Routines

I finally started on a morning/daily routine that I’ve been able to commit to for 2-3 weeks now.  I have been trying to commit on/off (mostly off) to one since 2010, but it’s a little bit easier now that I don’t have as many scheduling obligations that would require me to be somewhere at a certain time.

It consists of:

Meditating (7-15 minutes)
After learning a little bit more about meditating from people who have done it almost everyday for years, I decided to get a little more serious about incorporating it into my daily life. At least right now, I am trying to just let myself go wild. A lot of times I try to stop thinking and just observe my emotions. There have been quite a few meditations where I felt an emotion (anxiety, sadness, love, happiness, anger, etc) to the point where I was shaking, gritting my teeth, smiling, etc. It is scary but therapeutic, and I am trying to learn to just let myself feel those things.

Another thing I’ve been trying in the past few days is to try to count my breaths without forgetting my place. I feel like this will build my focus and concentration in other areas of my life as I get better it. It’s only my 3rd or 4th time, but I feel really drained afterwards and usually need like a 3 minute nap.

Stretching (15-20 minutes)
I just use the stretching routines from my ACA days. There is at least a decade of bad posture in my upper back/neck/shoulder blade area, and I am trying to stretch the shit out of it.

Freestyling (3-5 songs, for however long I’m in the zone of a particular song)
After ACA, a lot of people asked me if I still kept up with dancing. I would sadly reply “no… I’ve been [   ]”. Being busy was the go-to answer, and I remember consciously deciding not to dance as much because I had other priorities in my life.

In 8th grade, my sister’s raver-esque friend showed me the arm wave. I downloaded as many videos as I could in the pre-Youtube days (Liquid Pop Collective, anyone?) and retrospectively was really lame dancing in my room and at school dances. From there, I kept sucking and auditioned for my high school dance team during the end of my junior year. I made it onto the team during my senior year, and I experienced confidence and humiliation like nothing I’ve ever felt. Doing jazz leaps across the floor is not something I’d ever wish upon anyone, but it was in those steps I learned about humiliation and humility. From there, I latched onto my confidence in movement, and spread it to confidence in my appearance, my social skills, my personality, my status, blah blah blah. The pinnacle of my K-12 days was performing solo in front of my entire school, shaking to applause, realizing I was no longer a shy asian kid.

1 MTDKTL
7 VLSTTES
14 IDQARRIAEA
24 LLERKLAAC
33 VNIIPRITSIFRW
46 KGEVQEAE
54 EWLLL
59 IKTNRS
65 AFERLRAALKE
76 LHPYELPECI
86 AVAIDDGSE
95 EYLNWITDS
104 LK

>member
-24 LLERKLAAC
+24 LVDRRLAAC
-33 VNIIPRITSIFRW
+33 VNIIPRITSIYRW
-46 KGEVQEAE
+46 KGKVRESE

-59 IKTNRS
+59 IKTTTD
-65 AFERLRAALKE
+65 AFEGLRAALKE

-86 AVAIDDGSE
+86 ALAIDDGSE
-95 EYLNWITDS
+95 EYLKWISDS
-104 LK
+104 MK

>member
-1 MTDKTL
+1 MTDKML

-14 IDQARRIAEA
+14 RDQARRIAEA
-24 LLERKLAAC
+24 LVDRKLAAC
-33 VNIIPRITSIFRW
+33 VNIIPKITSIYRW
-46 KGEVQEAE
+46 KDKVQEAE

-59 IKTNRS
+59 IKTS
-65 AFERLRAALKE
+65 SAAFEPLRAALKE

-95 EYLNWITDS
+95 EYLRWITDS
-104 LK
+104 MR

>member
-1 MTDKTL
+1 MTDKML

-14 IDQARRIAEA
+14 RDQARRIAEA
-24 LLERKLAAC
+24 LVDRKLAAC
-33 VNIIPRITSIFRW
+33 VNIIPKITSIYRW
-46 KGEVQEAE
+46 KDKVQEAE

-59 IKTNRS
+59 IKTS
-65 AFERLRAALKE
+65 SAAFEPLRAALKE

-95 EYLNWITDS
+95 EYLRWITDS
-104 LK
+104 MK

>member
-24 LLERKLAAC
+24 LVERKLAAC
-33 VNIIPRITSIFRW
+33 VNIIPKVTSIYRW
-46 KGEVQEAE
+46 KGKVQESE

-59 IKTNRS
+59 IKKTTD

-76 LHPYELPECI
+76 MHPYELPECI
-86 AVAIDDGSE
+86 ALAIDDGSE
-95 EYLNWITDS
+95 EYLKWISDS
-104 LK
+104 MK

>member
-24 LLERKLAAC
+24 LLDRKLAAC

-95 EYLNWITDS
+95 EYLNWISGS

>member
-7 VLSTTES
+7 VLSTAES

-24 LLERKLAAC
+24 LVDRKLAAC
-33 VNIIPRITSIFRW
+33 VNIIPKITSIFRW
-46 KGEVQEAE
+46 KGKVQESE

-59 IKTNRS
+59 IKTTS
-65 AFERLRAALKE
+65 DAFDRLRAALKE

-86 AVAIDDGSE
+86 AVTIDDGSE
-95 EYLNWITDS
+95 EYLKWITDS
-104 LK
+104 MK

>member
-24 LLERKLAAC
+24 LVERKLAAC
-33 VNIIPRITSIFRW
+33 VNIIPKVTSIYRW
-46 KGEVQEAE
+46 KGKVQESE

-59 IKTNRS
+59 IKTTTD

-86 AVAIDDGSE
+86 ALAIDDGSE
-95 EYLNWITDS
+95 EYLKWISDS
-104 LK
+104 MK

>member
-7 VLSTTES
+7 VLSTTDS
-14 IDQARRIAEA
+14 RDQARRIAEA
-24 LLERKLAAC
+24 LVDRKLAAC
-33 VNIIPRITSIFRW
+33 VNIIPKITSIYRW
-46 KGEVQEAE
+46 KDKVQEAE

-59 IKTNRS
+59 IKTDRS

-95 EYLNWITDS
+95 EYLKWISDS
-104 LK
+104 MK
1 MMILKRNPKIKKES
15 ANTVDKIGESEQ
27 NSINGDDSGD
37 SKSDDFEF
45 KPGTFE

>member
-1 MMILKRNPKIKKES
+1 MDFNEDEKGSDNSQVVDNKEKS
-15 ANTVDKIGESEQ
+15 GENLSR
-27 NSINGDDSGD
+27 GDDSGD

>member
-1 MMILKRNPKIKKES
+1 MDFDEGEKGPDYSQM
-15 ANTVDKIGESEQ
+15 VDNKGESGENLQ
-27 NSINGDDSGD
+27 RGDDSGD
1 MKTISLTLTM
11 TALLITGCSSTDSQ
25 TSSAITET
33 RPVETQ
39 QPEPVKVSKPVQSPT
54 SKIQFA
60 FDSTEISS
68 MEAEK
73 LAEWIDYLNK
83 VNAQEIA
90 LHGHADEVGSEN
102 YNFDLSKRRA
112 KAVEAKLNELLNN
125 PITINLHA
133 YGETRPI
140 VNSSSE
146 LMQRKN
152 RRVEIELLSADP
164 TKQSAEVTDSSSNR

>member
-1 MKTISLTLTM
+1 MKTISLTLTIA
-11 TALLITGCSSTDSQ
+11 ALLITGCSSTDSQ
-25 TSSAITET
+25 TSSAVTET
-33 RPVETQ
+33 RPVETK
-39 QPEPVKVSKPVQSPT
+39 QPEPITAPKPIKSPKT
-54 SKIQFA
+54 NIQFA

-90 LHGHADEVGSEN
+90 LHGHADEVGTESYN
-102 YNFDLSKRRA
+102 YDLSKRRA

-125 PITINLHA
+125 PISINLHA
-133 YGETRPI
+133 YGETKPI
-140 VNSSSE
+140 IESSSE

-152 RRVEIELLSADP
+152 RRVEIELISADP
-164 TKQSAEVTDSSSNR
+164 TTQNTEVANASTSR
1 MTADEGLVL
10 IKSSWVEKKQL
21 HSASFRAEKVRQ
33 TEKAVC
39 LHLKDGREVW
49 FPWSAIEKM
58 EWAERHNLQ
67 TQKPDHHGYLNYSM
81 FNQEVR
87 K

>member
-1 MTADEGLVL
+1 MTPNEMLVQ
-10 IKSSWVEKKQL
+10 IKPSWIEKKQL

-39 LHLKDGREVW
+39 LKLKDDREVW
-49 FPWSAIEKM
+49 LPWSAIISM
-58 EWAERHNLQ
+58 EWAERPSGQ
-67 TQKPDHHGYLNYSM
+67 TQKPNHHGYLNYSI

One of my 200-word UC application essays was an exaggerated piece about my love for dancing, and likely increased my odds of getting into UCLA. There, I found ACA, two parking lots, many stages, lifelong friends, role models, leadership, passion, competition, unconditional love, family, forgotten nights, unforgettable memories.

Looking back at the last decade of my life, my biggest catalysts (aside from my family, friends, girlfriend, and heartbreaks) have been dancing and writing. No classroom or curriculum has shown me more about myself than those two art forms. Why I decided to cut out dance from my life for the past two years remains a mystery. I don’t regret the choice, but I am sad I left it behind. During the past 2 – 3 years, I kept comparing my dwindling sharpness in dance to others. The comparisons interrupted my creativity every time I watched myself freestyle in the mirror. I was (and still am) insecure about not being as good as others who practice much more frequently than I do. Eventually, my schedule and insecurities knocked dance far from the top of my priorities, and I almost stopped altogether.

When I dance now, I try to forget about everything else and watch my reactions to melodies. I’m trying to explore and create for myself, to lose myself and let go and embrace my own style and who I am. We’ll see where it takes me and what I learn, but it feels good to reconnect with that part of myself again.

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Some recent routines by Shaun that I love.

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